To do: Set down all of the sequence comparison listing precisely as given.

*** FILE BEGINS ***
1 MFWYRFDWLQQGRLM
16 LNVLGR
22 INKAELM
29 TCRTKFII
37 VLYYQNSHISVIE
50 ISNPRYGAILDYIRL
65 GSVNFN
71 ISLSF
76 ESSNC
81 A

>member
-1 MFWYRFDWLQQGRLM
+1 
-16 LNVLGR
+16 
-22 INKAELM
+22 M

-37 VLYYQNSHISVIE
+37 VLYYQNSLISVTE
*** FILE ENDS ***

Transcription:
1 MFWYRFDWLQQGRLM
16 LNVLGR
22 INKAELM
29 TCRTKFII
37 VLYYQNSHISVIE
50 ISNPRYGAILDYIRL
65 GSVNFN
71 ISLSF
76 ESSNC
81 A

>member
-1 MFWYRFDWLQQGRLM
+1 
-16 LNVLGR
+16 
-22 INKAELM
+22 M

-37 VLYYQNSHISVIE
+37 VLYYQNSLISVTE